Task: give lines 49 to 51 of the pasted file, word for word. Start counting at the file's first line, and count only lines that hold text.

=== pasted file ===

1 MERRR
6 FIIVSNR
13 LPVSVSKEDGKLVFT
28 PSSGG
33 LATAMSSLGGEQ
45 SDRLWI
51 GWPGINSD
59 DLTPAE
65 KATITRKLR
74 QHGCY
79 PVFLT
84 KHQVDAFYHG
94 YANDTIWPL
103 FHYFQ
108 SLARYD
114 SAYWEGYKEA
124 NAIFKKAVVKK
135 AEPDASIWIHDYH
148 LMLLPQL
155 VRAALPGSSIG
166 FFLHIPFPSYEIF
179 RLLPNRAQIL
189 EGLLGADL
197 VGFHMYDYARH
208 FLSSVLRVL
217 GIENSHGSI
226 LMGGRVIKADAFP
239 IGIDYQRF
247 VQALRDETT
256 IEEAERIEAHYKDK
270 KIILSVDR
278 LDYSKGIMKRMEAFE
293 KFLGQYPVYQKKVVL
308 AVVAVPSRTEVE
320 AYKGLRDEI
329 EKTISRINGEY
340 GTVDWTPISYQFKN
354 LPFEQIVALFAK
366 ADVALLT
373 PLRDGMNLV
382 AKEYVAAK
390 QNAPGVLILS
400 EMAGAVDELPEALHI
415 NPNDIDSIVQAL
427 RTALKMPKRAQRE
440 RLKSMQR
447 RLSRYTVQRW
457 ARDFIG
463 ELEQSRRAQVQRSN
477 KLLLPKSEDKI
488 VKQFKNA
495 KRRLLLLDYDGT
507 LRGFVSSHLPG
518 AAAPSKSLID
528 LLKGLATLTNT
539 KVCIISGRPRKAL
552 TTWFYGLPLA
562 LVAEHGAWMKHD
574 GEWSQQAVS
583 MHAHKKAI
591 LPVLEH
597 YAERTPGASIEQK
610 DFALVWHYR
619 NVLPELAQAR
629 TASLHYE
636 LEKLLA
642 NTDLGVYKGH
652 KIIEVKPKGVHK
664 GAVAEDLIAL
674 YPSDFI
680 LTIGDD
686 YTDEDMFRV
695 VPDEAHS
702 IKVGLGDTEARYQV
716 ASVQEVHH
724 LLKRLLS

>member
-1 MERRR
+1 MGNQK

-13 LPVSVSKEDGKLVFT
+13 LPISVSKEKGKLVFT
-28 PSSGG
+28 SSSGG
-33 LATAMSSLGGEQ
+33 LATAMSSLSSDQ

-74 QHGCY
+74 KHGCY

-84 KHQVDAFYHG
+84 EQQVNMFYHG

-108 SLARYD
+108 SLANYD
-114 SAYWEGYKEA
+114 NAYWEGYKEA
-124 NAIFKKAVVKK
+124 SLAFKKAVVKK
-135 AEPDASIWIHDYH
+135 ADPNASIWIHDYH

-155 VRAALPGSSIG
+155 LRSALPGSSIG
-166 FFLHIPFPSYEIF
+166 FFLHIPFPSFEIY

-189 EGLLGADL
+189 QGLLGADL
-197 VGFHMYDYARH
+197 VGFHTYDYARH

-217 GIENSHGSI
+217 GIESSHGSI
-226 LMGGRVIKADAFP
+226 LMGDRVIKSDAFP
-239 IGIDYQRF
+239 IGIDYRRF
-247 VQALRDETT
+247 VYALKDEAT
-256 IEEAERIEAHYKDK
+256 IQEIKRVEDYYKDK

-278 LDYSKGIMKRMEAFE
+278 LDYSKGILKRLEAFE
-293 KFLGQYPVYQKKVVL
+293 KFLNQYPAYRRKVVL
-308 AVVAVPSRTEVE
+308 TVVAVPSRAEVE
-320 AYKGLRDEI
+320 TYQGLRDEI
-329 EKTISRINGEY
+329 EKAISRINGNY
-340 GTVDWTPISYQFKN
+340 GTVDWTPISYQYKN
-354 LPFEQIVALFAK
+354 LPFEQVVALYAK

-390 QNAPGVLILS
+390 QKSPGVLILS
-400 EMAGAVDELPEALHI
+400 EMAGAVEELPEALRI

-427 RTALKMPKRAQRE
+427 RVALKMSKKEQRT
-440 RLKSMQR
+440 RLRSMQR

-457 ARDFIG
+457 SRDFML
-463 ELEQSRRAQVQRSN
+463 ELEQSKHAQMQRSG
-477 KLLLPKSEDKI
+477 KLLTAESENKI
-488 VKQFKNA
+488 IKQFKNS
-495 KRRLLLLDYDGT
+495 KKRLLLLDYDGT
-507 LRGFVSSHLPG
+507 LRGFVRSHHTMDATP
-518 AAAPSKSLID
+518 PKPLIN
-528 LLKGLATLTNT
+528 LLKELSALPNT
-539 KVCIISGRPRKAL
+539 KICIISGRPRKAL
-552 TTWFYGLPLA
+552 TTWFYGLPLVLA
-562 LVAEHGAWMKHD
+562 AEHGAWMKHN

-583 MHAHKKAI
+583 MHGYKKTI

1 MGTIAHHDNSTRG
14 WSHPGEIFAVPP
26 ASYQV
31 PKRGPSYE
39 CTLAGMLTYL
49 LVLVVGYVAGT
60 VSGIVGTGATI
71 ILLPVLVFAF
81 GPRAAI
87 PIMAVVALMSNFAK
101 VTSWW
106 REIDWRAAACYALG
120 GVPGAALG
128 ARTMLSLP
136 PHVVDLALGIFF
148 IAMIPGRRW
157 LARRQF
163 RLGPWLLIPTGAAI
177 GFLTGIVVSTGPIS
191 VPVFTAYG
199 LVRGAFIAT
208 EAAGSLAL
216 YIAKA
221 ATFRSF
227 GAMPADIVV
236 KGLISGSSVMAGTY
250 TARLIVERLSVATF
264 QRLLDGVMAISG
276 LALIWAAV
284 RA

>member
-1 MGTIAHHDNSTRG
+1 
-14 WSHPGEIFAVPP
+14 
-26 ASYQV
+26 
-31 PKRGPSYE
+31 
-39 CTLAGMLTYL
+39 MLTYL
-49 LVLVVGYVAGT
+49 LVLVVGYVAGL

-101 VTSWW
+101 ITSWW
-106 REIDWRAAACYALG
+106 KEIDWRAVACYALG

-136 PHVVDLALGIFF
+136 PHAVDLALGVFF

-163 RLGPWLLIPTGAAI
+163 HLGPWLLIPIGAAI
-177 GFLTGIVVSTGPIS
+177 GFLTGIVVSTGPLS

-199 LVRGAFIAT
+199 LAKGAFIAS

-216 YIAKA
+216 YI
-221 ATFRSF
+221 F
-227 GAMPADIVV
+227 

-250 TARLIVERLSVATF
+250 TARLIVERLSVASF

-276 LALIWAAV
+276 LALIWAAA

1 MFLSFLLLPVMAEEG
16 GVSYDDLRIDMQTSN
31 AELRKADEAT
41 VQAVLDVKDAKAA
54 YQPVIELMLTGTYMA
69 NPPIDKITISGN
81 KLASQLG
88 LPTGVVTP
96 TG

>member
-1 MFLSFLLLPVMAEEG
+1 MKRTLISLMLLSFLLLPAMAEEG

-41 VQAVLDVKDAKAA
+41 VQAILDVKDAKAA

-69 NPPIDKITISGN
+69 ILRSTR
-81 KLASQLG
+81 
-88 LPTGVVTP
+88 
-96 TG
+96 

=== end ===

463 ELEQSRRAQVQRSN
477 KLLLPKSEDKI
488 VKQFKNA